It is the time of year when the heat begins to pick up to mid-summer proportions with a humidity level matching the temperature. It is not like that everyday, but enough days to forewarn you of the coming dog days.
And there I was, just wondering, what gave me such a fight on the coast just a few weeks ago. What was it? How big was it? Can I duplicate the scenario and possibly get that fight one more time?
The unknown is both a great motivator and a great hindrance. Unfamiliar with talking in front of large crowds? The unknown drives you away. Set up on a blind date by a friend’s friend? Escape plan is in place.
But the unknown as in the big one that got away, well, it kind of ways on your mind for a while.
So, before dedicating some time to the piedmont and mountain rivers where the water is a little cooler and the heat is not quite as bad, I had to try one more time.
The best way to get the same results is to repeat the same steps. While paddling out I dropped some bottom rigs looking for croaker, mullet and pinfish I could use as bait. After boating a couple I cut them into two strips each.
Changing poles to a heavier, stronger version with 80 pound test line, I was ready to find out what was in the depths. Two lines were dropped, one from each side. After a casual ten minute drift, I noticed some action on one of the rods. Wait. Wait. Set the hook!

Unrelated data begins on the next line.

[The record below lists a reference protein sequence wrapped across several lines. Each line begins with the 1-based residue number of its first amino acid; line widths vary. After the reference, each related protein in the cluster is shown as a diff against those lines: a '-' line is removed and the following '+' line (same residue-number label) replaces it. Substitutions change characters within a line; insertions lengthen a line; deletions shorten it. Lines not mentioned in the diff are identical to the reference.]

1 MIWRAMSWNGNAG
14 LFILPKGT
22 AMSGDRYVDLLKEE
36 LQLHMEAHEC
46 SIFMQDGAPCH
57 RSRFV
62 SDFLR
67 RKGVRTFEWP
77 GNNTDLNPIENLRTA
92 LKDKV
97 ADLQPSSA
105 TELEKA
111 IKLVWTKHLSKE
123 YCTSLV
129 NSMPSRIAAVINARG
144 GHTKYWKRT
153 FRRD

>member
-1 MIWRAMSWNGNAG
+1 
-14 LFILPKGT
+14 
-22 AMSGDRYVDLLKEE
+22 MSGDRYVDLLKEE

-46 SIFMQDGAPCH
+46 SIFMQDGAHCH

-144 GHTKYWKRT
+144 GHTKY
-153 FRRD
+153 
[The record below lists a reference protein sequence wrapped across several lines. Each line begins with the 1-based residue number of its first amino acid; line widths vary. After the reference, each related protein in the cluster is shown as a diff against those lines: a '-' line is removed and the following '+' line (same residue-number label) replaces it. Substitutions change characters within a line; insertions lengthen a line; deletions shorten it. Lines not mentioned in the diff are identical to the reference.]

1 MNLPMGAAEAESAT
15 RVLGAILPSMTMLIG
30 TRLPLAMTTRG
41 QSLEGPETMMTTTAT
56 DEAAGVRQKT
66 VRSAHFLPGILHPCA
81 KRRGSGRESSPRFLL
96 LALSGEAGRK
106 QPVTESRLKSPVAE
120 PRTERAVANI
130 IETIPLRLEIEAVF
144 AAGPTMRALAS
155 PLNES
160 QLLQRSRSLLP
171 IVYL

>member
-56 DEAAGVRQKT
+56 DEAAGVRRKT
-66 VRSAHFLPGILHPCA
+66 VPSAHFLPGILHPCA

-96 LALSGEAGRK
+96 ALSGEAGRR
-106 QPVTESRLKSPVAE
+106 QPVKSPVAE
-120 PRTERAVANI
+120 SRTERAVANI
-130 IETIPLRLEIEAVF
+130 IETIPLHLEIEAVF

The fish started to run as the rod doubled. I found a good fish, but not quite what the one was a few weeks ago. I got the fish turned and began making progress bringing it back to the kayak. Then the line went limp. The leader was cut.
I reeled in the other line as well, and switched over to steel leaders on both rods. I attached heavier gauge steel circle hooks too. With three of the four fish strips left, I dropped them to the bottom once again.
I proceeded to bring in a few sharks, each of them being on the smaller size. I fished some more for baitfish, but the sharks were taking my shrimp just as quickly. Finally, I brought in another croaker. This time though, I decided to use the whole fish as bait.
That was the right thing to do.
I hooked into another shark, but much larger. The fight was more of a tug of war than a ‘take off and run’ type battle I had a few weeks prior. He would go down, I would pull him up. He would show a burst of strength and head down, pulling drag, I would wait and tire him a little more. Just as I got him to the surface, he just let go.
I never had the hook set. He was holding on to half the fish like a puppy to a shoe. Technically, he didn’t just let go. Technically, he just decided to bite down harder, cutting my bait fish in half right behind the gills.
The fight was fun, like many of the sharks I pulled in that day, including one that was just a little too big for me to pull up in the kayak, so I looped the hook off the leader instead. But none were my mystery fish from before. None of the sharks pulled and fought the same way. Maybe that is proof enough to rule a shark out of the equation.
With the kings and cobia starting to get close to the beaches, perhaps I can stand another heat wave in order to keep searching for the one that got away.